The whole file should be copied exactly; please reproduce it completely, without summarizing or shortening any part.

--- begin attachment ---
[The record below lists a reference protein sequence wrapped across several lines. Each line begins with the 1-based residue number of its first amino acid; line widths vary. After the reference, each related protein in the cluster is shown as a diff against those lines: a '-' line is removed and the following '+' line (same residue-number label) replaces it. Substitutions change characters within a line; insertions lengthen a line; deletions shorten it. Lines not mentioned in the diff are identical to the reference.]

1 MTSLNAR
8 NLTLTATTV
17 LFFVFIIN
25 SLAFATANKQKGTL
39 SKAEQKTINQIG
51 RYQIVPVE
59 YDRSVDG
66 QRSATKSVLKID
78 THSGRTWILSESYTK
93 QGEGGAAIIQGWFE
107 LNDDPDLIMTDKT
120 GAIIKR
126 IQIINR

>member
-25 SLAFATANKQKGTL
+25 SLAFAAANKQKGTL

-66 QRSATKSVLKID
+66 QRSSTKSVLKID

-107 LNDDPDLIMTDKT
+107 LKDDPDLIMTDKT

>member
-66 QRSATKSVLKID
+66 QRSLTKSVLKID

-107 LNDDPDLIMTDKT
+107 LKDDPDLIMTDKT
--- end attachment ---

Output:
[The record below lists a reference protein sequence wrapped across several lines. Each line begins with the 1-based residue number of its first amino acid; line widths vary. After the reference, each related protein in the cluster is shown as a diff against those lines: a '-' line is removed and the following '+' line (same residue-number label) replaces it. Substitutions change characters within a line; insertions lengthen a line; deletions shorten it. Lines not mentioned in the diff are identical to the reference.]

1 MTSLNAR
8 NLTLTATTV
17 LFFVFIIN
25 SLAFATANKQKGTL
39 SKAEQKTINQIG
51 RYQIVPVE
59 YDRSVDG
66 QRSATKSVLKID
78 THSGRTWILSESYTK
93 QGEGGAAIIQGWFE
107 LNDDPDLIMTDKT
120 GAIIKR
126 IQIINR

>member
-25 SLAFATANKQKGTL
+25 SLAFAAANKQKGTL

-66 QRSATKSVLKID
+66 QRSSTKSVLKID

-107 LNDDPDLIMTDKT
+107 LKDDPDLIMTDKT

>member
-66 QRSATKSVLKID
+66 QRSLTKSVLKID

-107 LNDDPDLIMTDKT
+107 LKDDPDLIMTDKT